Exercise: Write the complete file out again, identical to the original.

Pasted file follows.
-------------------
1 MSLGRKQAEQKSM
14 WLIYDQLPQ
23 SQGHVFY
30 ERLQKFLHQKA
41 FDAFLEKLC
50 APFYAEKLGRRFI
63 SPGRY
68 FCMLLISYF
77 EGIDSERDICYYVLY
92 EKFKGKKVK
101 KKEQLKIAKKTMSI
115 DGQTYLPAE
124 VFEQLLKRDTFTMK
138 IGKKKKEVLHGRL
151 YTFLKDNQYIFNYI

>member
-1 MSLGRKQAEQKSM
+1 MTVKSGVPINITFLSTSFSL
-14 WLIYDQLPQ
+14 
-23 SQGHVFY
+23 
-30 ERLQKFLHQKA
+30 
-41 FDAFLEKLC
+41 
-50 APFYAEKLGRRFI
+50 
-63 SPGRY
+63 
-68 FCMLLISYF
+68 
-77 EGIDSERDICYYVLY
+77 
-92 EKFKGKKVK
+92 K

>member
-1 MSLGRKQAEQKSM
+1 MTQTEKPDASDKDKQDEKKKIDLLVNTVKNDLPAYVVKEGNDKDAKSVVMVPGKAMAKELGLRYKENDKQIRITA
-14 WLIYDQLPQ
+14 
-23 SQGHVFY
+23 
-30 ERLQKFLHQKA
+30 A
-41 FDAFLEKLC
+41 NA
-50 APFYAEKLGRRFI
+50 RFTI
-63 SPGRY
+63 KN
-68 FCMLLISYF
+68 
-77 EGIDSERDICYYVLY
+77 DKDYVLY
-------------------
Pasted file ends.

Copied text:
1 MSLGRKQAEQKSM
14 WLIYDQLPQ
23 SQGHVFY
30 ERLQKFLHQKA
41 FDAFLEKLC
50 APFYAEKLGRRFI
63 SPGRY
68 FCMLLISYF
77 EGIDSERDICYYVLY
92 EKFKGKKVK
101 KKEQLKIAKKTMSI
115 DGQTYLPAE
124 VFEQLLKRDTFTMK
138 IGKKKKEVLHGRL
151 YTFLKDNQYIFNYI

>member
-1 MSLGRKQAEQKSM
+1 MTVKSGVPINITFLSTSFSL
-14 WLIYDQLPQ
+14 
-23 SQGHVFY
+23 
-30 ERLQKFLHQKA
+30 
-41 FDAFLEKLC
+41 
-50 APFYAEKLGRRFI
+50 
-63 SPGRY
+63 
-68 FCMLLISYF
+68 
-77 EGIDSERDICYYVLY
+77 
-92 EKFKGKKVK
+92 K

>member
-1 MSLGRKQAEQKSM
+1 MTQTEKPDASDKDKQDEKKKIDLLVNTVKNDLPAYVVKEGNDKDAKSVVMVPGKAMAKELGLRYKENDKQIRITA
-14 WLIYDQLPQ
+14 
-23 SQGHVFY
+23 
-30 ERLQKFLHQKA
+30 A
-41 FDAFLEKLC
+41 NA
-50 APFYAEKLGRRFI
+50 RFTI
-63 SPGRY
+63 KN
-68 FCMLLISYF
+68 
-77 EGIDSERDICYYVLY
+77 DKDYVLY